Communication of Boundary Violations
This also brings up the fact that it is extremely difficult to do anything about boundary violations if we don’t know about them in the moment. It’s a tough dance, because in many cases, it’s hard to realize what’s happening right in the moment. Sometimes you know you feel uncomfortable, but not exactly why, till some time afterward. (It can take hours, days, or longer, sometimes. I know this from personal experience, as well as observation.)
Also, sometimes it’s hard to speak about it, even if you know what’s gone wrong. It can feel dangerous in a number of ways — e.g., what if the hosts decide you were the one at fault? Or what if the person who violated the boundaries might then carry out retribution, if they know you reported them? There are other reasons — many — why it might be difficult to speak up in the moment. I don’t wish to minimize that it might be difficult to do. That said, we do try to make it as easy as possible from our end. That’s why we’ve got the glowing headbands on, after all: so you can find us easily in the dark!
It just makes our job as hosts a lot harder if the situation isn’t reported during the party. Therefore I want to thank those who have actually spoken up before party’s end a couple of times this year; it made it much easier to have conversations and begin the process of clarifying what happened, and to create greater emotional safety for all, through swift and clear action.
To summarize: 1) When possible, please do talk to us in the moment; and 2) Yes, please do talk to us, even if it’s after the fact. If it’s at all possible to do, talking to us in the moment is much preferable, in part because it may help prevent others from experiencing the same issues in the future. But we still want to know if there’s something that happened in the past. There just may be less that we can realistically do about it. That doesn’t mean we won’t listen, or won’t try to assist you, though.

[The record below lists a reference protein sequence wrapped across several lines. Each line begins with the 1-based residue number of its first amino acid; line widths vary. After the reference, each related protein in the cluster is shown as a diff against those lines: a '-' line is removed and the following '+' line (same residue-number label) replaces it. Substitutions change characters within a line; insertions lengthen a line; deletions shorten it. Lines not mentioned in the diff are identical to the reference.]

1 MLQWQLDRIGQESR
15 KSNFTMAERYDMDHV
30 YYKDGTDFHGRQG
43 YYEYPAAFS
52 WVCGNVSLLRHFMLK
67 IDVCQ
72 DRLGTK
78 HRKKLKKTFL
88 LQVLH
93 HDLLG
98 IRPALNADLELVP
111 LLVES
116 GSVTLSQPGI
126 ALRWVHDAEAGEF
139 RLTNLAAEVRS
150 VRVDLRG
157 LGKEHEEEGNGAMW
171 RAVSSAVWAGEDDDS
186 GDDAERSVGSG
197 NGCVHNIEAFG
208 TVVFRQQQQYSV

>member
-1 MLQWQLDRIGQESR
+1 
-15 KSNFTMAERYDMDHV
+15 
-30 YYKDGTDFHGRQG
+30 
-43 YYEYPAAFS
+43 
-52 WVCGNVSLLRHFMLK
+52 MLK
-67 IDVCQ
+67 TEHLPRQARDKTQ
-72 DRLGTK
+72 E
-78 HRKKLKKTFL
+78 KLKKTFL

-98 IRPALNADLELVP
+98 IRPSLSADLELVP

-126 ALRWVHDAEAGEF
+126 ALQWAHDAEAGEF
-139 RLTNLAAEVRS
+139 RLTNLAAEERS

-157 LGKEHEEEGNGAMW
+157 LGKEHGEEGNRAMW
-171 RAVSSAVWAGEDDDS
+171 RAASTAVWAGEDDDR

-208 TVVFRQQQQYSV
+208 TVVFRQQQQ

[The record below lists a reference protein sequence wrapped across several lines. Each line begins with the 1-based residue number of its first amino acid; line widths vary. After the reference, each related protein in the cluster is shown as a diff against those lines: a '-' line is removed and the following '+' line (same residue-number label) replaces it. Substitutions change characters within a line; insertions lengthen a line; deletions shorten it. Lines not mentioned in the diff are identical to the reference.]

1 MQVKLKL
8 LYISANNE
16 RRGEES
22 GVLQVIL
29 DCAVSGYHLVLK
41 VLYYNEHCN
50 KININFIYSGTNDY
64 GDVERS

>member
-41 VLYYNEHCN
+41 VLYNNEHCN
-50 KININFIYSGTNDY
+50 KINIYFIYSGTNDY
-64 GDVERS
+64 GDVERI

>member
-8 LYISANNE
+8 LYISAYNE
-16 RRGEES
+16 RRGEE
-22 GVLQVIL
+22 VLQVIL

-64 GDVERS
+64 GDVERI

Again, I feel like I’ve just scratched the surface of a very complex issue in this post. There’s a whole section I would still like to write about some differing cultural expectations, and how perceptual and communication differences can fuel disconnects around safety and consent. I’ll hold the intent to get to that sooner than a couple of months from now! In the meantime, you might find this tangentially related conversation about Consent Culture (Original post also here) — and this awesome cartoon — to be interesting and informative.
Thanks to anyone who has managed to get to the end of this post. And thank you to everyone who has attended our Poly Pool Parties at any time in the 17 years (so far!) that we’ve been hosting them. I’m glad to have been able to contribute to the fun and connection between so many people over the years, and I hope to continue to be able to do so into the future.
May you always love boldly, safely, and well. J
PS: Are you interested in writing your own boundaries, or talking about agreements with other partners? If so check out my KISSable Agreements Workbook, or contact me to set up an introductory session (30 minutes for free, or 60 minutes for half price.) I’d be happy to help you make all YOUR agreements “KISSable”! 🙂
©2014, Dawn M. Davidson